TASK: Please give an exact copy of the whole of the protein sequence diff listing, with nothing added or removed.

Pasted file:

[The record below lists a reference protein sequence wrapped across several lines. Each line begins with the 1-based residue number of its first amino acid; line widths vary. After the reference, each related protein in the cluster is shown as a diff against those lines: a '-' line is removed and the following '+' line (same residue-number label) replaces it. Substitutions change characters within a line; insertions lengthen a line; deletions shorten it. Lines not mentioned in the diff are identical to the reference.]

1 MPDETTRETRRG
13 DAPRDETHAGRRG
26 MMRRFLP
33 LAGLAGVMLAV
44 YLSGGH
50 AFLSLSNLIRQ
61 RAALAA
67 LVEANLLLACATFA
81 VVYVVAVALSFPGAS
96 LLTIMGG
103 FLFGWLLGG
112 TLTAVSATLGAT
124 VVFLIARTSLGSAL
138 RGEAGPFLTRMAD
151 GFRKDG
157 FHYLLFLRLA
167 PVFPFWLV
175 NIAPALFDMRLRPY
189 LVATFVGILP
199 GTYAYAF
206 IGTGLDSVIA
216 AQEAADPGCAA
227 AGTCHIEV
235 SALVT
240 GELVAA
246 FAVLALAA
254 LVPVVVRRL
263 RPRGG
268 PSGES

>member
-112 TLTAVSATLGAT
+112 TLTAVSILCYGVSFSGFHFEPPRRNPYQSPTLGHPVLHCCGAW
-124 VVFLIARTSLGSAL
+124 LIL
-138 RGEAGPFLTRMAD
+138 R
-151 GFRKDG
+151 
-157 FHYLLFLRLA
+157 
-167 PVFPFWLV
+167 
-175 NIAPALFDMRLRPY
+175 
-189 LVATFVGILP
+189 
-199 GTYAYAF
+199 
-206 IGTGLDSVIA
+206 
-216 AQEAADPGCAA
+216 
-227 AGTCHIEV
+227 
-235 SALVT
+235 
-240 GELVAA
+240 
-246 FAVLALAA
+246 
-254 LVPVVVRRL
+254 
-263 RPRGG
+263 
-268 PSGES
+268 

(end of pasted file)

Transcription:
[The record below lists a reference protein sequence wrapped across several lines. Each line begins with the 1-based residue number of its first amino acid; line widths vary. After the reference, each related protein in the cluster is shown as a diff against those lines: a '-' line is removed and the following '+' line (same residue-number label) replaces it. Substitutions change characters within a line; insertions lengthen a line; deletions shorten it. Lines not mentioned in the diff are identical to the reference.]

1 MPDETTRETRRG
13 DAPRDETHAGRRG
26 MMRRFLP
33 LAGLAGVMLAV
44 YLSGGH
50 AFLSLSNLIRQ
61 RAALAA
67 LVEANLLLACATFA
81 VVYVVAVALSFPGAS
96 LLTIMGG
103 FLFGWLLGG
112 TLTAVSATLGAT
124 VVFLIARTSLGSAL
138 RGEAGPFLTRMAD
151 GFRKDG
157 FHYLLFLRLA
167 PVFPFWLV
175 NIAPALFDMRLRPY
189 LVATFVGILP
199 GTYAYAF
206 IGTGLDSVIA
216 AQEAADPGCAA
227 AGTCHIEV
235 SALVT
240 GELVAA
246 FAVLALAA
254 LVPVVVRRL
263 RPRGG
268 PSGES

>member
-112 TLTAVSATLGAT
+112 TLTAVSILCYGVSFSGFHFEPPRRNPYQSPTLGHPVLHCCGAW
-124 VVFLIARTSLGSAL
+124 LIL
-138 RGEAGPFLTRMAD
+138 R
-151 GFRKDG
+151 
-157 FHYLLFLRLA
+157 
-167 PVFPFWLV
+167 
-175 NIAPALFDMRLRPY
+175 
-189 LVATFVGILP
+189 
-199 GTYAYAF
+199 
-206 IGTGLDSVIA
+206 
-216 AQEAADPGCAA
+216 
-227 AGTCHIEV
+227 
-235 SALVT
+235 
-240 GELVAA
+240 
-246 FAVLALAA
+246 
-254 LVPVVVRRL
+254 
-263 RPRGG
+263 
-268 PSGES
+268 